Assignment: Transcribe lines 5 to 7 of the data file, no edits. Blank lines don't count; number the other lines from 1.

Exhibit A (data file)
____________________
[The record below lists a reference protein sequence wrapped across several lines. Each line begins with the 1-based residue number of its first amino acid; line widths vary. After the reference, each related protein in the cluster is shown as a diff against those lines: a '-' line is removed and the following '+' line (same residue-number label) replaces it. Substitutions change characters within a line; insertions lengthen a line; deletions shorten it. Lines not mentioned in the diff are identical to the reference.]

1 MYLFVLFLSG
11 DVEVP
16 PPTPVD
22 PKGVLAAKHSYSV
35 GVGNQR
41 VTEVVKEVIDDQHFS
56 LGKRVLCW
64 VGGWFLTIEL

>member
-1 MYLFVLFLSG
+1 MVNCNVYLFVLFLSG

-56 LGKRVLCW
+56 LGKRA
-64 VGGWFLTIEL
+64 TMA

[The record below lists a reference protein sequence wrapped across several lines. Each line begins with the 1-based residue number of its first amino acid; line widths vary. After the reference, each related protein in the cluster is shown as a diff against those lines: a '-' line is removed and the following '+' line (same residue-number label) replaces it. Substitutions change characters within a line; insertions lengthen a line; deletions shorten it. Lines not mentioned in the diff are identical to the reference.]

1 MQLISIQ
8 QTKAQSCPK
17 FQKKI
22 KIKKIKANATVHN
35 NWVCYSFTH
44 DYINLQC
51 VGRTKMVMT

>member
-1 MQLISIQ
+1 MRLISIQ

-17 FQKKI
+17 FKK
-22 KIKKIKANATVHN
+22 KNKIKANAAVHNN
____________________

22 PKGVLAAKHSYSV
35 GVGNQR
41 VTEVVKEVIDDQHFS